BBC News and what the future looks like from the top floor

I listened to a briefing recently by a senior person at BBC News. I heard it on background, so I can’t name the individual but you can take it that this person knows a lot about a newsgathering operation which employs, worldwide, 6000 people. The world’s largest, so far. A few snippets:

  • Chinese state broadcasting is set to become the world’s biggest newsgatherer. We don’t know when. In parts of Africa, people don’t see the Chinese as having any agenda or slant. The BBC is sometimes seen as having a post-colonial British agenda.
  • In Britain, approval of the BBC diminishes the further you go from London.
  • The BBC cuts programme is known as “Delivering Quality First” or “DQF”. In the newsroom this is rendered as “Duck Quick or you’re F*****.”
  • We may be cutting back on two on-screen presenters on the news channel but we’re re-appointing political reporters at local radio stations. In local politics coverage, papers are “nowhere”.
  • The first five bi-lingual (i.e. not English mother tongue) correspondents reporting across the network are just about to start work.
  • The audience is pretty bored with the primary campaign in the US presidential. We kid ourselves about the level of interest. The Radio 4 audience is actually pretty hostile to the US.
  • We have a dilemma about local coverage: the BBC Trust stopped plans to do that. We’re not in a good place.
  • When the Leveson Inquiry began, the BBC began its own internal investigation. Pretty uncomfortable having your own records gone through. As far as I know, the Daily Mirror haven’t yet done their own inquiry.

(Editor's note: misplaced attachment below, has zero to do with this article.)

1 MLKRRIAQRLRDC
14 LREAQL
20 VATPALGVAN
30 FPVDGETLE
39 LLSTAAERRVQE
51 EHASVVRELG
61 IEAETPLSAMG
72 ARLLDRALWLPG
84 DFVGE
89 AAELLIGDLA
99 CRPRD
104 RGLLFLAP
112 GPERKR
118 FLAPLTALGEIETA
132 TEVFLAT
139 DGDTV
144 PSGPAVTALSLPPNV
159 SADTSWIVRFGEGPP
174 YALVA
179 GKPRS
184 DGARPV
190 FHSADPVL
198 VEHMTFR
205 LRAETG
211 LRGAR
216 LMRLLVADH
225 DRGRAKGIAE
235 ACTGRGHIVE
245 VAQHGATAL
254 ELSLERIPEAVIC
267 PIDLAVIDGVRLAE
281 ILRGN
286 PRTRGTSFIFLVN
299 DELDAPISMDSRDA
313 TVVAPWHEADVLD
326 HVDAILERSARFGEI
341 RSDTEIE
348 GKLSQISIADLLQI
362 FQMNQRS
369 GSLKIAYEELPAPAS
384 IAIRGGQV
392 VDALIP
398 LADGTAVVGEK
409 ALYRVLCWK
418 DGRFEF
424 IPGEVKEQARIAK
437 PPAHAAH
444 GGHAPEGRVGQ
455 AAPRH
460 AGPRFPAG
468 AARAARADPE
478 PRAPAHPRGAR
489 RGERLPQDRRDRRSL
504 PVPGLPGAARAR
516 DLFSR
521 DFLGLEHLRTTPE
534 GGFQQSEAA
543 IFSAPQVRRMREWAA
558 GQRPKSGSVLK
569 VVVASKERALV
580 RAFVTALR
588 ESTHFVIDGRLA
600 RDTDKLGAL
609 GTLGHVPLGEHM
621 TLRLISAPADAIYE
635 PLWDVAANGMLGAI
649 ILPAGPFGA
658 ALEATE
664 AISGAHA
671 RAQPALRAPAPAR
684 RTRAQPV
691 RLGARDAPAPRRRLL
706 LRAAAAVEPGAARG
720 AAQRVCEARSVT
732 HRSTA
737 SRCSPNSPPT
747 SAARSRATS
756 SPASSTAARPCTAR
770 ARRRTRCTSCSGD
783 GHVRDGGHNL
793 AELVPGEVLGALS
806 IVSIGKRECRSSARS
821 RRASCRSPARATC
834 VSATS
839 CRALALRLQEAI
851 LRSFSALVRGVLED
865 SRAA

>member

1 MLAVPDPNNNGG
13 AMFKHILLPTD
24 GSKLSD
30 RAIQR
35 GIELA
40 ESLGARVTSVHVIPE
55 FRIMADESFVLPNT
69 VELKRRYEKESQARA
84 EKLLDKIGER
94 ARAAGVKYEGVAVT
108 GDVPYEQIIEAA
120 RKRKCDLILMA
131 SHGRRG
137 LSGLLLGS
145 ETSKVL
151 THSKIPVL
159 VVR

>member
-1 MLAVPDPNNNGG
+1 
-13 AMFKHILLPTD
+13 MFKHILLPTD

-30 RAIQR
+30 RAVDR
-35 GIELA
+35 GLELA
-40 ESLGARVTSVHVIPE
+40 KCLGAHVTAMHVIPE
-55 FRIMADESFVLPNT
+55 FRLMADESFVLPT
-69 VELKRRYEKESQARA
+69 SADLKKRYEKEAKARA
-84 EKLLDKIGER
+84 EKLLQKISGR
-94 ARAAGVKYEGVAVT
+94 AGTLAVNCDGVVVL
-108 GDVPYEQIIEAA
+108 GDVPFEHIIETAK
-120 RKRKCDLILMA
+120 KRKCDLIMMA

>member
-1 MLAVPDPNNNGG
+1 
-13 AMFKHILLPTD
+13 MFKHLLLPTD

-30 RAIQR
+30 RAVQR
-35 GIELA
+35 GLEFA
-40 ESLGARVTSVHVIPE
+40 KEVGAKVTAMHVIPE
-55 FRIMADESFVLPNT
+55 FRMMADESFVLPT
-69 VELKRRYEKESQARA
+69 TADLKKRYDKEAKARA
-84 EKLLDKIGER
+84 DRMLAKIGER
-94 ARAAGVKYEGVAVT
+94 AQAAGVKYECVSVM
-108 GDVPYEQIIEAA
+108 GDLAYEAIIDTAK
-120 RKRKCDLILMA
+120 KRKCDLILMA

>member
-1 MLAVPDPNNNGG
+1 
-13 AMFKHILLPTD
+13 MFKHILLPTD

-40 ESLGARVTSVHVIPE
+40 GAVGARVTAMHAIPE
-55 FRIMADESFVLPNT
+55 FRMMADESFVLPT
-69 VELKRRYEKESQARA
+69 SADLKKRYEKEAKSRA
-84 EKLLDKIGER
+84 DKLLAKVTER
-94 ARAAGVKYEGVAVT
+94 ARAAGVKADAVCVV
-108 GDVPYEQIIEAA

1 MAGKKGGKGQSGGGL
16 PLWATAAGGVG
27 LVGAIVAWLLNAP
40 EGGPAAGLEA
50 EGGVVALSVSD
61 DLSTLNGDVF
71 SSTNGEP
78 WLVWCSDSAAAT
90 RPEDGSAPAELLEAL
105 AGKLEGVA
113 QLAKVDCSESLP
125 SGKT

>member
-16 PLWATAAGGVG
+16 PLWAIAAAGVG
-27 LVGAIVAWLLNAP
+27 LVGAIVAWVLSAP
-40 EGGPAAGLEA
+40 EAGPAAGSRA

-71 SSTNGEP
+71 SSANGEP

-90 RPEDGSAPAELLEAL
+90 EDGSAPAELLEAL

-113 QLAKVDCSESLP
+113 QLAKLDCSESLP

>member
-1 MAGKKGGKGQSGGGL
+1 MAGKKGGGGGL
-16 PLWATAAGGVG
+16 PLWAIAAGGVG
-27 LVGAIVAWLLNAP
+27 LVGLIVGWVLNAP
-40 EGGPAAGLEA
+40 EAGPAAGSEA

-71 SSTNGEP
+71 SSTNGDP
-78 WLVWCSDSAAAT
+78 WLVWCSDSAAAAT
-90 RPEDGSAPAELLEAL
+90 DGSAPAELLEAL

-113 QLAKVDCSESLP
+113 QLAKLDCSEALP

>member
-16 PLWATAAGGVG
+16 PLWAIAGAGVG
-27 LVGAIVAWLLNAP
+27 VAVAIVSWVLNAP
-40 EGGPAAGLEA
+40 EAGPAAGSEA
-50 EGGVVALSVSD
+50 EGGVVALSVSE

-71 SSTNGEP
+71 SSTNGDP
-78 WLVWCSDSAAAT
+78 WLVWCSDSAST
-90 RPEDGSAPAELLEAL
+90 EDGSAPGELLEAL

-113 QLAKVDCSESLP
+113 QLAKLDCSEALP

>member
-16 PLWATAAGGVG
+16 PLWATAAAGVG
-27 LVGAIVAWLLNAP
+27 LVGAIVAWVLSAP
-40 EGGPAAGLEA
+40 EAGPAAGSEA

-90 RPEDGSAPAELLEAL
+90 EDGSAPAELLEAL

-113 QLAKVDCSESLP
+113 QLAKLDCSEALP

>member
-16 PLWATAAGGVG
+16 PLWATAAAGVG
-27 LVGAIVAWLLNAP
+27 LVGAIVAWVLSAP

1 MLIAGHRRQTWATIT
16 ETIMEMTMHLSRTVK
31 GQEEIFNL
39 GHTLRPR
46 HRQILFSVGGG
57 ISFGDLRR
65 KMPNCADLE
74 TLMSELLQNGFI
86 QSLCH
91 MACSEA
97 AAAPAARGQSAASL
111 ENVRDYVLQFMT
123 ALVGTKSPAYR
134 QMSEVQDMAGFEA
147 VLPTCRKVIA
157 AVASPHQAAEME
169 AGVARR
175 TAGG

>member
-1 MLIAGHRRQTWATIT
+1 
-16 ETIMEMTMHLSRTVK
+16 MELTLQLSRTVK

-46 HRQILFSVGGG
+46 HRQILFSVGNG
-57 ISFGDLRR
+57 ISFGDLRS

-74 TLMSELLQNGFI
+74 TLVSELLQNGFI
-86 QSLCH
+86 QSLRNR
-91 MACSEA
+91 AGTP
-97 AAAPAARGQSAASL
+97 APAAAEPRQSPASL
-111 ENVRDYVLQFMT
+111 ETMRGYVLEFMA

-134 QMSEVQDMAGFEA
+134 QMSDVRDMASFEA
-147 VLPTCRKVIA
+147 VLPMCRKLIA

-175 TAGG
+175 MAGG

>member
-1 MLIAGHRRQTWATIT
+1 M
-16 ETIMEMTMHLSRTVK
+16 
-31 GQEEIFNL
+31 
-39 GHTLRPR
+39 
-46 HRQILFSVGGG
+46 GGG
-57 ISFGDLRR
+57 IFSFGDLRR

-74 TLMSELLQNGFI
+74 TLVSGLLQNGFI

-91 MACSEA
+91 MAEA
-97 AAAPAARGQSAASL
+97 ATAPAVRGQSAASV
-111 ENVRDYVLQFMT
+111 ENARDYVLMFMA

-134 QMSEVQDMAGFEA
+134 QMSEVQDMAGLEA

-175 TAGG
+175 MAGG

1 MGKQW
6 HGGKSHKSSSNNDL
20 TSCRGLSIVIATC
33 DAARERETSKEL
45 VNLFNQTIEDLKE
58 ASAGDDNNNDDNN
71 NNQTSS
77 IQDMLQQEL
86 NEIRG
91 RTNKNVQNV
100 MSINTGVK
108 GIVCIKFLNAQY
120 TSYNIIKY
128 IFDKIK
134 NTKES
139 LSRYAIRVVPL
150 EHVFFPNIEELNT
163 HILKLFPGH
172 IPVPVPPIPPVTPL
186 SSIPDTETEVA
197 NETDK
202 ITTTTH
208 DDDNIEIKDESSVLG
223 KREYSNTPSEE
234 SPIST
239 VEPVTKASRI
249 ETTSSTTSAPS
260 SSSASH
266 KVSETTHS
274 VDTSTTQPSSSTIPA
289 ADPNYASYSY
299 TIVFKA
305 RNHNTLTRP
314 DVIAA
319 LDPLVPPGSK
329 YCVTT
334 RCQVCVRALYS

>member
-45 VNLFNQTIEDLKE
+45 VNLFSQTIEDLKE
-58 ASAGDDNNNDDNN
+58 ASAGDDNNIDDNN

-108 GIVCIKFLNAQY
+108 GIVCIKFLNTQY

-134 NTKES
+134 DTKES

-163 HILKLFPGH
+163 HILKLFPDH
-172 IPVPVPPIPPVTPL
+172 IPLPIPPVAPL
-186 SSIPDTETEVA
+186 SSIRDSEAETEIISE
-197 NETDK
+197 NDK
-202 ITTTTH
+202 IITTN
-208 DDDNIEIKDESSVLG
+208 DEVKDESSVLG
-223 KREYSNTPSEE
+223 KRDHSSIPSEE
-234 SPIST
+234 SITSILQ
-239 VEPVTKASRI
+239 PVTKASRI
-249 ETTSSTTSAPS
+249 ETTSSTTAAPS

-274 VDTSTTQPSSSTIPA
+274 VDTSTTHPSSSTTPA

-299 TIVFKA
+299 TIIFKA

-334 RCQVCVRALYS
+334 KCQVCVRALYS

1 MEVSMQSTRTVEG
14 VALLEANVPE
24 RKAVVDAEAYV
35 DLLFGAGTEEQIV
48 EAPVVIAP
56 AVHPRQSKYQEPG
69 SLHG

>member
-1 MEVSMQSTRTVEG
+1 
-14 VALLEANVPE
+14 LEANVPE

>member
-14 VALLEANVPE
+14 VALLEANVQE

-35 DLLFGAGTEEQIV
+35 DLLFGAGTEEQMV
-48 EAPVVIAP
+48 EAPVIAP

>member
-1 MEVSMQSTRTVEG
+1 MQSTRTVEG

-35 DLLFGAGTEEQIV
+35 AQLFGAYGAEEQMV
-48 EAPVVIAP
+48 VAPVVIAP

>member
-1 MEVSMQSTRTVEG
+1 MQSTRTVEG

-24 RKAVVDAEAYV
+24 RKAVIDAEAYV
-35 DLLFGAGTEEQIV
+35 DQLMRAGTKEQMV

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2 comments

  1. I’m very interested in US politics, and a big Radio 4 listener – but because I’m so interested, I tend to want more detail than is provided, or to already know it anyway thanks to the wonders of the internet and smartphones and Google Reader and so on.

    I expect most people like me have similar habits, so wouldn’t mind too much if Radio 4 cut back on its US elections coverage, in deference to the many listeners who think there’s too much about it.

    PS, as a formal local paper politics reporter, I can safely say it was the local broadcasters who were nowhere on local politics! Too big an area to cover, virtually all of their politics stories were skimmed from the papers.

  2. If you are interested in press freedom here is a great debate by Worldbytes, where volunteers consider the Counter Leveson Inquiry, a campaign launched by the online journal Spiked. Journalist Patrick Hayes challenges participants not to go along with the inquiry’s dangerous assumptions. He argues that free speech and a free press with no ‘buts’ are essential for democracy.

    http://www.worldbytes.org/dont-shout-at-the-telly-the-leveson-inquiry/